GREENSBORO — The president of Bennett College said Monday she remains confident that the private women’s college will keep its current accreditation.
Phyllis Worthy Dawkins presented the college’s formal appeal Monday morning to a panel of former Southern Association of Colleges and Schools Commission on Colleges trustees.
At that meeting, Dawkins said the appeals panel heard about Bennett’s recent fundraising success as well as a plan to re-engineer the college.
“We are hopeful for a favorable outcome,” Dawkins said in a statement that the college sent out Monday afternoon.
Bennett’s fate won’t be decided immediately. The appeals panel will notify Bennett of its ruling by next Monday. If the panel says the commission should reconsider Bennett’s accreditation status, the full SACSCOC board of trustees won’t make a final decision until its next meeting in June.
Dawkins, according to the Bennett College news release, said the college “presented a strong case” for keeping its accreditation.
Monday’s appeal focused largely on two recent developments. Bennett announced Feb. 4 it had raised $8.2 million — well above its $5 million goal — from more than 11,000 donors in less than two months. The Stand With Bennett campaign has collected $9.5 million since mid-December, according to its website.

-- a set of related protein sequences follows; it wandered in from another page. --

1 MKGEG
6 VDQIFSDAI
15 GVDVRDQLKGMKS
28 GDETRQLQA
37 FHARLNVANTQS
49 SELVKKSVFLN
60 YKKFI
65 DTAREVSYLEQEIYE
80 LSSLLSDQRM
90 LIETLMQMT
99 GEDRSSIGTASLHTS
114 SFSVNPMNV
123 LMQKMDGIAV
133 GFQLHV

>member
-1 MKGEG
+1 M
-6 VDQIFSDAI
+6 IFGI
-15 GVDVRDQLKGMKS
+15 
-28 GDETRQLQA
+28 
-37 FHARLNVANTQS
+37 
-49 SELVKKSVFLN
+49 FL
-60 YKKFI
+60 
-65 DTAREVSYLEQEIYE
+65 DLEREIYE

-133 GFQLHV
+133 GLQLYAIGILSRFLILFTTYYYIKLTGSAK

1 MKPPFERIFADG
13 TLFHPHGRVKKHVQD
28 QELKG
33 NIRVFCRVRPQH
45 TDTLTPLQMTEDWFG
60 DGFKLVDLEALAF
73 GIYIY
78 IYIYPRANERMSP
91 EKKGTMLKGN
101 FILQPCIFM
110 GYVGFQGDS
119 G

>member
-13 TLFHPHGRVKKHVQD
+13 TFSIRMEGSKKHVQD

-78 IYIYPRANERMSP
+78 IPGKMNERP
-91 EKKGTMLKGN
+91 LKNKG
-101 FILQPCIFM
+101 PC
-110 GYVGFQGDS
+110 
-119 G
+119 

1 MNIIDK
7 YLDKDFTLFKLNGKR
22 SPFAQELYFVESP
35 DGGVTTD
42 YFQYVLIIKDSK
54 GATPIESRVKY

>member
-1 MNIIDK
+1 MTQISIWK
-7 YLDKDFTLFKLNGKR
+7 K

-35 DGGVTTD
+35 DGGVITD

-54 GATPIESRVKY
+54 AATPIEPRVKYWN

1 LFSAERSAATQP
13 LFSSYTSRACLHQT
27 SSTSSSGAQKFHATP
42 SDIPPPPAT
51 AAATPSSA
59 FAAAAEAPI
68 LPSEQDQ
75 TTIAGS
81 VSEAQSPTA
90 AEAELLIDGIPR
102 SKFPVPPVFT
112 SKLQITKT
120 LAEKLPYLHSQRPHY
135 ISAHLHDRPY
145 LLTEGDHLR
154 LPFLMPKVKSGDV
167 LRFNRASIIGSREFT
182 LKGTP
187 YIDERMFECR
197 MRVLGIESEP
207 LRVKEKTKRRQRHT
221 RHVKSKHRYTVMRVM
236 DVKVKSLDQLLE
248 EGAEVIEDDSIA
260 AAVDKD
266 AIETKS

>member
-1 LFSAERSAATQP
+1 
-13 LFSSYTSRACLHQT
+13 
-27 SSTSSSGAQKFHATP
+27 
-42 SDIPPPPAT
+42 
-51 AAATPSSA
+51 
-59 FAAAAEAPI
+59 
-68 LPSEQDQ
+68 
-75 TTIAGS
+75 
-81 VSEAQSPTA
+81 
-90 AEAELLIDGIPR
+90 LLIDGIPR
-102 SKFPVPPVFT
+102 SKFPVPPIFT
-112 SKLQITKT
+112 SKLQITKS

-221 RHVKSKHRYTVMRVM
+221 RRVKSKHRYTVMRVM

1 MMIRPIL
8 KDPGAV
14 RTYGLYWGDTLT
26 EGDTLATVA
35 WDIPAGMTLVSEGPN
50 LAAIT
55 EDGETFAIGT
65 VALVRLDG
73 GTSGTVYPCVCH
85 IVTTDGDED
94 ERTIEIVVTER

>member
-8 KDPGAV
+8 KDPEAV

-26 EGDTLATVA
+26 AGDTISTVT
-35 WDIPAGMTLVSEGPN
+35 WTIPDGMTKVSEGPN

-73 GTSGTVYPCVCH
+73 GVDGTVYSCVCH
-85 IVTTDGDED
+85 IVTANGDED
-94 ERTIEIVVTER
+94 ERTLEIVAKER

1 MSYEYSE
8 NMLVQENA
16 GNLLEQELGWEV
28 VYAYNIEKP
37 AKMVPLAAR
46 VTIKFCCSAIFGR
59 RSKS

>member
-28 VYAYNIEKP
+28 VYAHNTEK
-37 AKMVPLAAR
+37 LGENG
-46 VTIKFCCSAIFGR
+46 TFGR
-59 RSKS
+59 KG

Bennett also said it has appointed a committee to help consider changes to make the college viable over the long term. The college hasn’t yet made public specific details about its re-engineering effort.
According to the college, Dawkins, four other Bennett staff members and trustees, an attorney and state Sen. Gladys Robinson, the chairwoman of Bennett’s Board of Trustees, made the trip to Atlanta for the hearing. The commission that accredits institutions of higher learning throughout the Southeast is based in an Atlanta suburb.
Bennett had been on probation for the two previous years — the most allowed under the commission’s rules — largely because of financial issues. The college posted annual budget deficits for six straight years until the 2017-18 academic year, largely because of a steep decline in enrollment.
The college has about 410 students on campus for the spring semester and says it has received 4,000 applications for admission for next fall’s first-year class. Bennett got about 2,000 freshman applications a year ago.
If Bennett loses its appeal, college leaders have said the school will sue the commission and seek accreditation from another agency. Colleges and universities must be accredited to receive federal Pell grants and federal student loans as payment for tuition and other college expenses.
Bennett has kept its SACSCOC accreditation throughout the appeals process.